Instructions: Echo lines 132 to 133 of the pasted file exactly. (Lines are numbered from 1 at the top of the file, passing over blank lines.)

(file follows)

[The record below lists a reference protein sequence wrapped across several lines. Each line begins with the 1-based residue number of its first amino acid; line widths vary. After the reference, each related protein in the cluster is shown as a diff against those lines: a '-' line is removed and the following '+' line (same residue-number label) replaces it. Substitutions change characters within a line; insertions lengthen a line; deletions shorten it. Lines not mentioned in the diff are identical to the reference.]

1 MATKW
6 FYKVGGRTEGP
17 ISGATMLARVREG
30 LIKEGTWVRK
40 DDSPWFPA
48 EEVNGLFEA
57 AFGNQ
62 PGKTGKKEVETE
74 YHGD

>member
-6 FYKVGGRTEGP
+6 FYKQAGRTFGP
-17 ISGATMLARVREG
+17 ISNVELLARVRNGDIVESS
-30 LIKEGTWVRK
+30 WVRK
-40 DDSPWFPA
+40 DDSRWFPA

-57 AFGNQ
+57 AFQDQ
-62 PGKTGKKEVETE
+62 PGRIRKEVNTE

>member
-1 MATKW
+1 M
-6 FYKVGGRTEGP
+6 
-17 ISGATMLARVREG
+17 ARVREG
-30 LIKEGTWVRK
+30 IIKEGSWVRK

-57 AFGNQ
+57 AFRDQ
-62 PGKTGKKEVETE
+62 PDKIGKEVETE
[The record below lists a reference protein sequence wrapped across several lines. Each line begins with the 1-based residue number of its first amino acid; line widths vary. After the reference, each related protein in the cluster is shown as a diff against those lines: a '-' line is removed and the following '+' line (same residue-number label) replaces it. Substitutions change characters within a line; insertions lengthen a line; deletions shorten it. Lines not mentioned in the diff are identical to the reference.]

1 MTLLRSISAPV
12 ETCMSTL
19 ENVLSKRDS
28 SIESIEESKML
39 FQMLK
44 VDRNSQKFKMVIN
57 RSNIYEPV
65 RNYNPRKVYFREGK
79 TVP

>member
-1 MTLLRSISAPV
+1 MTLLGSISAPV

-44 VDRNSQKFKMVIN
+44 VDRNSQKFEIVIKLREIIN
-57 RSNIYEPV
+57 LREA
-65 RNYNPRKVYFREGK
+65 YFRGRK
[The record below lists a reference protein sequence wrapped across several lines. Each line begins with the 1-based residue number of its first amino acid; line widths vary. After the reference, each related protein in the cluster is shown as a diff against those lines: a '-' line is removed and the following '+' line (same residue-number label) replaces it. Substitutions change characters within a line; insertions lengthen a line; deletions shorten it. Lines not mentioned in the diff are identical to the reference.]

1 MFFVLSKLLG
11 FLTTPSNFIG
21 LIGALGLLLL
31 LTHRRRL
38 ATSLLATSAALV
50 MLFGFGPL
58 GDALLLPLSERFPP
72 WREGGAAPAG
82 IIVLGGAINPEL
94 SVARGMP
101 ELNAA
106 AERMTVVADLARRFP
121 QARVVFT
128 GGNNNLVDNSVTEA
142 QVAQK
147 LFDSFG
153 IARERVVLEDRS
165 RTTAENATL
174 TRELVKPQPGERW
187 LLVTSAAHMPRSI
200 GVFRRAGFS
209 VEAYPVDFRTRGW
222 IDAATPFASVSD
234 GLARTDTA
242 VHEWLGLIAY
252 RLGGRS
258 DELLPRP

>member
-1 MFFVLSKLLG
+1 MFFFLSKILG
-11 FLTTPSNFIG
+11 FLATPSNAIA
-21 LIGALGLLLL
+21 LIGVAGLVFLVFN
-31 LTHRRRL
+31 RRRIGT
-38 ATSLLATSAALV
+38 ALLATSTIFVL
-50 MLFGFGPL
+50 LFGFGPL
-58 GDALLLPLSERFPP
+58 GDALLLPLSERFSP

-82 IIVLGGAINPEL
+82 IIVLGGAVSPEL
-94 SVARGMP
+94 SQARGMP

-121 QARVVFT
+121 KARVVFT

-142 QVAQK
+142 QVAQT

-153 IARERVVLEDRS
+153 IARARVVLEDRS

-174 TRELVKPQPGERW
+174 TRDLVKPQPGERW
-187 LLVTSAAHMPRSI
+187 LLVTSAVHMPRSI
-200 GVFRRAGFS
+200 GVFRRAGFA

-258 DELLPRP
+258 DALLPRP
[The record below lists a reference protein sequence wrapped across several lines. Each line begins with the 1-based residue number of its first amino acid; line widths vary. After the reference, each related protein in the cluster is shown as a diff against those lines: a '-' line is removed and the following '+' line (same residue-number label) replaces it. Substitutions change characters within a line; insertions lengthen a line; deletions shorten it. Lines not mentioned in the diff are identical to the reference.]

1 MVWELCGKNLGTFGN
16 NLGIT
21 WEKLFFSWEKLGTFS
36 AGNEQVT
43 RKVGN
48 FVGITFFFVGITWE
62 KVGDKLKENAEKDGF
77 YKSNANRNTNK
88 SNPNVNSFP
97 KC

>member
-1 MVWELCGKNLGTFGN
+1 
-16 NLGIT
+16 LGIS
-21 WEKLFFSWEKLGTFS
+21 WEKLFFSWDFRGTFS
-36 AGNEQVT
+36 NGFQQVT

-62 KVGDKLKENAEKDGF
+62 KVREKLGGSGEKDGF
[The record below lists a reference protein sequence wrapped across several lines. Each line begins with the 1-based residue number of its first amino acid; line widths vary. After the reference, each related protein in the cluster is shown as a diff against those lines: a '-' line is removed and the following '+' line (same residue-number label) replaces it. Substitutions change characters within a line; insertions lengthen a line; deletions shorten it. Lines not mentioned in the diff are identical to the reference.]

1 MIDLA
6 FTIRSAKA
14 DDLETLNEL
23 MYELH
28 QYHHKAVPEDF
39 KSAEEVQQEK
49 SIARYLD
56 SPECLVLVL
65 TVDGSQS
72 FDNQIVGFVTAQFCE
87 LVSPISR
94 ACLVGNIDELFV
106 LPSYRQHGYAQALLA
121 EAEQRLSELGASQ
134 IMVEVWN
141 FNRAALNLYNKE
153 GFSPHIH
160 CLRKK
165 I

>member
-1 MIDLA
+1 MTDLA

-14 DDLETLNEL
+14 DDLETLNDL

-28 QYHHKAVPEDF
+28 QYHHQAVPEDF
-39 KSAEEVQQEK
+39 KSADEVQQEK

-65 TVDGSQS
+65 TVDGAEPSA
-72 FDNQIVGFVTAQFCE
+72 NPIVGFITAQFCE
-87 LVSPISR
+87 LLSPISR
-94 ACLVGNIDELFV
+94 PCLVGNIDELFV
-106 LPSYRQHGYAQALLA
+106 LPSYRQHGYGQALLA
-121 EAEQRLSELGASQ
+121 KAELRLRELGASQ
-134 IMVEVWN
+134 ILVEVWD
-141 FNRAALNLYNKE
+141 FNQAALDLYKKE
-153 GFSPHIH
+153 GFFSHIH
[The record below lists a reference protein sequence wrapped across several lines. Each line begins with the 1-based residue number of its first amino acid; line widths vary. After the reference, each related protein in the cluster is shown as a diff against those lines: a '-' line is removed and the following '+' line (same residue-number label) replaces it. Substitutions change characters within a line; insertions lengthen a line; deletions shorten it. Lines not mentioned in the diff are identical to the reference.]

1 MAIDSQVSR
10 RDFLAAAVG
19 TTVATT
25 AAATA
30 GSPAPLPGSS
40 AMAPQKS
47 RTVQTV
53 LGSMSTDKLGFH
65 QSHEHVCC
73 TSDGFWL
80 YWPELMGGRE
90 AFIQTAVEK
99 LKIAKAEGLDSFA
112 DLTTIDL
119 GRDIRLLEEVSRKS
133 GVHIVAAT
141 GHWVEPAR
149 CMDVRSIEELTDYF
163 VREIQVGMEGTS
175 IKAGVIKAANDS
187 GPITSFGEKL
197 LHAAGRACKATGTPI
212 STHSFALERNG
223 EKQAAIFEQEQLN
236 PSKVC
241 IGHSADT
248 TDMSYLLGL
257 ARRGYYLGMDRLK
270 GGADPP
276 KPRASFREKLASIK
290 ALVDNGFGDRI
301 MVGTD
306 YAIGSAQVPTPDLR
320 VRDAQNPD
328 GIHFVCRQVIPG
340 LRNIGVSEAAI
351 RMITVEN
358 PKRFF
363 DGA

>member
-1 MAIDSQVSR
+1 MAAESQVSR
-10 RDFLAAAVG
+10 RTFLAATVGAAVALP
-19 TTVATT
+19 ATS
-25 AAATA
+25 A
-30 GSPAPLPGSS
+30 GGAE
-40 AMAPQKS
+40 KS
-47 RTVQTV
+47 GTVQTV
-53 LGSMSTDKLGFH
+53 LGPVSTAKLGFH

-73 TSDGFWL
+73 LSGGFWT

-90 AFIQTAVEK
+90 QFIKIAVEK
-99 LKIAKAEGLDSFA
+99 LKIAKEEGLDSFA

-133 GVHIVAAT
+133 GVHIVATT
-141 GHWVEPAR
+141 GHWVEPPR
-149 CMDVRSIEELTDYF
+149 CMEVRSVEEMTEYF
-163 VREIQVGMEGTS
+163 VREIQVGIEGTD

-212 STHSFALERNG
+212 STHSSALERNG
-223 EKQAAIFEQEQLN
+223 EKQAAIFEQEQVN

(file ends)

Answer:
+16 LGIS
-21 WEKLFFSWEKLGTFS